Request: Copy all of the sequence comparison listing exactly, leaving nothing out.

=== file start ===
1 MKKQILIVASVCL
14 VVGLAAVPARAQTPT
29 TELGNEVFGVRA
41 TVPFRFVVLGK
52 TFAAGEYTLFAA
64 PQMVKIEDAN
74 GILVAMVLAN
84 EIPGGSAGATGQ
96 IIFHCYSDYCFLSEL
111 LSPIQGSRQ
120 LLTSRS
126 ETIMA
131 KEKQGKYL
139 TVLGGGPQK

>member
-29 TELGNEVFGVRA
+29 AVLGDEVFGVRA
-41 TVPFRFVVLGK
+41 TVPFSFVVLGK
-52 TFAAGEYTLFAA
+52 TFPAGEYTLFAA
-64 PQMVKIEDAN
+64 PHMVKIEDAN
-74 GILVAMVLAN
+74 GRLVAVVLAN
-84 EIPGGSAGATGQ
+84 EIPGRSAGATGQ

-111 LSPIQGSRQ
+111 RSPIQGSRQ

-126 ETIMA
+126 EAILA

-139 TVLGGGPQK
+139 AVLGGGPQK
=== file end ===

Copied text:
1 MKKQILIVASVCL
14 VVGLAAVPARAQTPT
29 TELGNEVFGVRA
41 TVPFRFVVLGK
52 TFAAGEYTLFAA
64 PQMVKIEDAN
74 GILVAMVLAN
84 EIPGGSAGATGQ
96 IIFHCYSDYCFLSEL
111 LSPIQGSRQ
120 LLTSRS
126 ETIMA
131 KEKQGKYL
139 TVLGGGPQK

>member
-29 TELGNEVFGVRA
+29 AVLGDEVFGVRA
-41 TVPFRFVVLGK
+41 TVPFSFVVLGK
-52 TFAAGEYTLFAA
+52 TFPAGEYTLFAA
-64 PQMVKIEDAN
+64 PHMVKIEDAN
-74 GILVAMVLAN
+74 GRLVAVVLAN
-84 EIPGGSAGATGQ
+84 EIPGRSAGATGQ

-111 LSPIQGSRQ
+111 RSPIQGSRQ

-126 ETIMA
+126 EAILA

-139 TVLGGGPQK
+139 AVLGGGPQK